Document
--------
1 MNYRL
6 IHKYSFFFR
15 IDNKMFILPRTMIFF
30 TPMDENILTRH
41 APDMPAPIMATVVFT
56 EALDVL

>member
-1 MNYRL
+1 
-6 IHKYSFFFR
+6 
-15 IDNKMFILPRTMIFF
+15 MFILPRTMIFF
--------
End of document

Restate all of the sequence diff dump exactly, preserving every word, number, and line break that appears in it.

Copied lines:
1 MNYRL
6 IHKYSFFFR
15 IDNKMFILPRTMIFF
30 TPMDENILTRH
41 APDMPAPIMATVVFT
56 EALDVL

>member
-1 MNYRL
+1 
-6 IHKYSFFFR
+6 
-15 IDNKMFILPRTMIFF
+15 MFILPRTMIFF